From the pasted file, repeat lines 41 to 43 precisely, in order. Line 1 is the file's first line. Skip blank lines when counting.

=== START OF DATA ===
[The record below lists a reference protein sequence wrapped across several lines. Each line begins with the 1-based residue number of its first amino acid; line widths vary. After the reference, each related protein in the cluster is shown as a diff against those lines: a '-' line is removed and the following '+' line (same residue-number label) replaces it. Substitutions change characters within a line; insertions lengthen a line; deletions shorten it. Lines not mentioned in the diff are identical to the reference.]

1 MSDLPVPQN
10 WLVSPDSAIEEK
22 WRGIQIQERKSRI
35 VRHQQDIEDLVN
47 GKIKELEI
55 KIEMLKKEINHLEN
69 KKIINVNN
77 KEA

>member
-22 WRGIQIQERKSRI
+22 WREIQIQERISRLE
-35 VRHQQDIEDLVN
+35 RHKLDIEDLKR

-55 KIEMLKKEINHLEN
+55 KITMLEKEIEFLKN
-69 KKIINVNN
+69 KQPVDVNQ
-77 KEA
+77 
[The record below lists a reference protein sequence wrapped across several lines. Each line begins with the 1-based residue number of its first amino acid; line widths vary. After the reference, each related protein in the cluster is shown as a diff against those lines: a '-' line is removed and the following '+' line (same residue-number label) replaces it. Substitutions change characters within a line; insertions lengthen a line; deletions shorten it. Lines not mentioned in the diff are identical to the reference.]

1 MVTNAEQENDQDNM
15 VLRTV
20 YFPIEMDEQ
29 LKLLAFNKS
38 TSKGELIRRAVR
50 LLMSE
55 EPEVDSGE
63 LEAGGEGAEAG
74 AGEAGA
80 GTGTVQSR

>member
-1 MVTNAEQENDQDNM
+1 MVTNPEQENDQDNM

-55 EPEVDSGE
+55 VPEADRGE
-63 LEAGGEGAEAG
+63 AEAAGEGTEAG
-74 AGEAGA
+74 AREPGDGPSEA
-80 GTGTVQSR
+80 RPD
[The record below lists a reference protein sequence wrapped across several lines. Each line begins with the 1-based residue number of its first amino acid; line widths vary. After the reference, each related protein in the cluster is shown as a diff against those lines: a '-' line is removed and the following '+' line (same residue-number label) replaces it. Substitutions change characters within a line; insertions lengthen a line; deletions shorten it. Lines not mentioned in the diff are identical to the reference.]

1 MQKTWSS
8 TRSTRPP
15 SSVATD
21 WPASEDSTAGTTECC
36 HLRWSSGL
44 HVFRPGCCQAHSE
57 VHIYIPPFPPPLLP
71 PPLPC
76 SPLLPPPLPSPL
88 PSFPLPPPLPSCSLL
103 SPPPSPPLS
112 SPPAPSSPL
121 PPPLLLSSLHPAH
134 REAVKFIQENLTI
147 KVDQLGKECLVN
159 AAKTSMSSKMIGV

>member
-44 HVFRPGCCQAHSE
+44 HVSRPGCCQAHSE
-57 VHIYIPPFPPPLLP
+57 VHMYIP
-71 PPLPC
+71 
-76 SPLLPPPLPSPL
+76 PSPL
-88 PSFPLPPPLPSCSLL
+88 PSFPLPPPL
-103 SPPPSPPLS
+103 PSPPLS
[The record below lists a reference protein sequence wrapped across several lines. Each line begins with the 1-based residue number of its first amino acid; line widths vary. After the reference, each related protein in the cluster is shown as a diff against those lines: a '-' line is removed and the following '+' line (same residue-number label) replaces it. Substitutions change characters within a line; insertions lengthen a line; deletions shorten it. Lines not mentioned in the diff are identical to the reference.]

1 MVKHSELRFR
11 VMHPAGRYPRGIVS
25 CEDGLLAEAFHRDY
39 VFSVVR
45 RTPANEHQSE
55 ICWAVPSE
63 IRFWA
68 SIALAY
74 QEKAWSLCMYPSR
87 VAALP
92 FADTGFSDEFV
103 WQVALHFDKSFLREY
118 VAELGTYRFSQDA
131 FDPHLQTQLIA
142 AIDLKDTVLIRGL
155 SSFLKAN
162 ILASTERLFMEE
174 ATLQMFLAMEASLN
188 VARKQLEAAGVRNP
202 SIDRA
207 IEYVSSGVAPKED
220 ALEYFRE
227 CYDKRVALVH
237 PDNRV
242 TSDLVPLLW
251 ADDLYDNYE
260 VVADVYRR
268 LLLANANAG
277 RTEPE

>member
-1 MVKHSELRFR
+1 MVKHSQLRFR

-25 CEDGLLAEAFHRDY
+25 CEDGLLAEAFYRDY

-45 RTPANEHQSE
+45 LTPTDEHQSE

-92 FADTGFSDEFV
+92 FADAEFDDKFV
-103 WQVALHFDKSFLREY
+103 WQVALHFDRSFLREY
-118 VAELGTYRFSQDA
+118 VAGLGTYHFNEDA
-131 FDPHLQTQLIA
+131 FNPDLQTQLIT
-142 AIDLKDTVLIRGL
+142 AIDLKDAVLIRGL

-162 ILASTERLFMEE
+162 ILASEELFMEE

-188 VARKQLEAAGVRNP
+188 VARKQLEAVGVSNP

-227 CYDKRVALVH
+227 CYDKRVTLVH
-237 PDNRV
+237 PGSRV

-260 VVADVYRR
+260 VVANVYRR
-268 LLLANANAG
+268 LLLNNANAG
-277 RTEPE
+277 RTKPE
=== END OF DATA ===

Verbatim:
-80 GTGTVQSR
+80 RPD
[The record below lists a reference protein sequence wrapped across several lines. Each line begins with the 1-based residue number of its first amino acid; line widths vary. After the reference, each related protein in the cluster is shown as a diff against those lines: a '-' line is removed and the following '+' line (same residue-number label) replaces it. Substitutions change characters within a line; insertions lengthen a line; deletions shorten it. Lines not mentioned in the diff are identical to the reference.]